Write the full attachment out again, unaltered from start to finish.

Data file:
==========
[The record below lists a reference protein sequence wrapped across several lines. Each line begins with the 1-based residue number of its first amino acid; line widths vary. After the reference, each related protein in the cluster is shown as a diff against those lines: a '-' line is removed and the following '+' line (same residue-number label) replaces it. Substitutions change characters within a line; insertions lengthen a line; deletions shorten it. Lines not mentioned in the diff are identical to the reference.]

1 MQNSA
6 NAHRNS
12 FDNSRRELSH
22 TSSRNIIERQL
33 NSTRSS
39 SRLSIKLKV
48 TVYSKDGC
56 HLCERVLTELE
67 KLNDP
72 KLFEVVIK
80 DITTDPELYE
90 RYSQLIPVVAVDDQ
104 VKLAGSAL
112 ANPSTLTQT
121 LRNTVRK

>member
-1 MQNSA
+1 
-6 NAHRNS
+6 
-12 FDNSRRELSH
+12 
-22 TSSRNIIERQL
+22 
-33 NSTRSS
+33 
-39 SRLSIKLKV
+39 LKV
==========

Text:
[The record below lists a reference protein sequence wrapped across several lines. Each line begins with the 1-based residue number of its first amino acid; line widths vary. After the reference, each related protein in the cluster is shown as a diff against those lines: a '-' line is removed and the following '+' line (same residue-number label) replaces it. Substitutions change characters within a line; insertions lengthen a line; deletions shorten it. Lines not mentioned in the diff are identical to the reference.]

1 MQNSA
6 NAHRNS
12 FDNSRRELSH
22 TSSRNIIERQL
33 NSTRSS
39 SRLSIKLKV
48 TVYSKDGC
56 HLCERVLTELE
67 KLNDP
72 KLFEVVIK
80 DITTDPELYE
90 RYSQLIPVVAVDDQ
104 VKLAGSAL
112 ANPSTLTQT
121 LRNTVRK

>member
-1 MQNSA
+1 
-6 NAHRNS
+6 
-12 FDNSRRELSH
+12 
-22 TSSRNIIERQL
+22 
-33 NSTRSS
+33 
-39 SRLSIKLKV
+39 LKV